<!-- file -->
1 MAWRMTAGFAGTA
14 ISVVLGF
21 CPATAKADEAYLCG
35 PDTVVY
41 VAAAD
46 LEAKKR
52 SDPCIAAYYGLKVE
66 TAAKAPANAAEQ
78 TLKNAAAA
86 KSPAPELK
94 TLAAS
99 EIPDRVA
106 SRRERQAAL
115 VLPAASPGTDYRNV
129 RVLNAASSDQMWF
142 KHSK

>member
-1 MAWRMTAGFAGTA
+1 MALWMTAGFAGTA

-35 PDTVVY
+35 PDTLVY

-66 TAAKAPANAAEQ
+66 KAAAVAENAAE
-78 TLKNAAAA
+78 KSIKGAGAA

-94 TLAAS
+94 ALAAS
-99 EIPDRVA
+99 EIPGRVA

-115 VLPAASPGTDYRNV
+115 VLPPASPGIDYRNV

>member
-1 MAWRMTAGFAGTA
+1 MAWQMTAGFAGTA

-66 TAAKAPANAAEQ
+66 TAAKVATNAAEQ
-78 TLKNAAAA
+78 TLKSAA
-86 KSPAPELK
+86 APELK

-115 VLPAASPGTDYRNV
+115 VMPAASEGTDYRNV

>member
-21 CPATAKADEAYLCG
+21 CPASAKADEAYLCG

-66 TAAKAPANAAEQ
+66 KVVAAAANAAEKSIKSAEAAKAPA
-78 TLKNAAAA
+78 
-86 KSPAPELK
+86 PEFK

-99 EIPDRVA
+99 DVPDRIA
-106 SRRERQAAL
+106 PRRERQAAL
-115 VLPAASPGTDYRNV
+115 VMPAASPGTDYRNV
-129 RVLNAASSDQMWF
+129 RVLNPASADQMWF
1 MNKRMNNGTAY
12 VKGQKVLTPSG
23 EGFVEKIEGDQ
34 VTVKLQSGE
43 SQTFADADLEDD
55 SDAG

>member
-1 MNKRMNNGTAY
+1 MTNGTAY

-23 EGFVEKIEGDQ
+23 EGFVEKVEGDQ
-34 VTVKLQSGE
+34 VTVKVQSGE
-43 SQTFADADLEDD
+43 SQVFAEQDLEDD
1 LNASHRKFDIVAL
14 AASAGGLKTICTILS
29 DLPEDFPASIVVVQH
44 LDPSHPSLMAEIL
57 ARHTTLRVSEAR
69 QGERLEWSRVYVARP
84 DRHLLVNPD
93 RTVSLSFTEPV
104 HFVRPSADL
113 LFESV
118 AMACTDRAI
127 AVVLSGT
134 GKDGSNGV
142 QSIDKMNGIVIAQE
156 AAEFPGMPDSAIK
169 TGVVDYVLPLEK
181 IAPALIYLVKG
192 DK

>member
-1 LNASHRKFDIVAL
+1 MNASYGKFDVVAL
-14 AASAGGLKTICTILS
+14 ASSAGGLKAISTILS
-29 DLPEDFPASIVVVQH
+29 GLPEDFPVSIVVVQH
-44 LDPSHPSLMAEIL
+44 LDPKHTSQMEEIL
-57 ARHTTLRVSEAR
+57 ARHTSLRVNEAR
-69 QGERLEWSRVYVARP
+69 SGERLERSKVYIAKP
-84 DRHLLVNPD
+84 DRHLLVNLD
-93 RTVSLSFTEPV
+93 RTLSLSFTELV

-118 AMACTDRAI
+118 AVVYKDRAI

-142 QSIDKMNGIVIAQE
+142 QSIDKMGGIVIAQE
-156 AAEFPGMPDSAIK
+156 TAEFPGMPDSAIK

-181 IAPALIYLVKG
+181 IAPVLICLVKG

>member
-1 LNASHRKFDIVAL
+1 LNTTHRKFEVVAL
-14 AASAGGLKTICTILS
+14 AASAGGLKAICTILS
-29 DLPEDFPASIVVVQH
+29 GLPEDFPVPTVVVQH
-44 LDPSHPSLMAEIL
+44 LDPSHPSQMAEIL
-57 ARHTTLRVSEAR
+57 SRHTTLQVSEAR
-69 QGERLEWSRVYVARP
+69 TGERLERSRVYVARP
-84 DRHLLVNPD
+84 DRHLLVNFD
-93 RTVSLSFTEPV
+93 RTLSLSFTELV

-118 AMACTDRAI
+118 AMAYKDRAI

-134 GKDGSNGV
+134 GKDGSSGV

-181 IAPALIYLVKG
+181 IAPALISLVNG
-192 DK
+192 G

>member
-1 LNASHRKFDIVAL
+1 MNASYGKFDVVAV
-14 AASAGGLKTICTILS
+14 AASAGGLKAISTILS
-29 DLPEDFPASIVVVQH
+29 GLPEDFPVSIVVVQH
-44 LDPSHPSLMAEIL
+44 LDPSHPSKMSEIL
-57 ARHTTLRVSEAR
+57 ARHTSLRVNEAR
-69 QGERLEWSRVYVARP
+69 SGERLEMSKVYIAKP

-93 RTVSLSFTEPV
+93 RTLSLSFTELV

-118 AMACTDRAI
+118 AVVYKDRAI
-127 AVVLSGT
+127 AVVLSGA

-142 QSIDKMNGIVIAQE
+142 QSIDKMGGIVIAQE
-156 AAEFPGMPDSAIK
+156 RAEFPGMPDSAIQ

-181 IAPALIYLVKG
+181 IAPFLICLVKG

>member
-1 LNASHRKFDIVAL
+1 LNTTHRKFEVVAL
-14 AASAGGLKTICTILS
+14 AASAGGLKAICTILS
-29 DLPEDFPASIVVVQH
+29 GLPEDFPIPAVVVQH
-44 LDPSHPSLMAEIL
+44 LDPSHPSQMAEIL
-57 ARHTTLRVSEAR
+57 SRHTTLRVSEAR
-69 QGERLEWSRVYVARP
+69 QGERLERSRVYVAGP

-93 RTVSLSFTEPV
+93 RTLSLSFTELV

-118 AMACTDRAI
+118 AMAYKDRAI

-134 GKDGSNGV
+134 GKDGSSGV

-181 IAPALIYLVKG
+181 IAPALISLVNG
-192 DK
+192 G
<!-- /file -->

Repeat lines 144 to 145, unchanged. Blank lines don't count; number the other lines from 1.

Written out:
-1 LNASHRKFDIVAL
+1 MNASYGKFDVVAV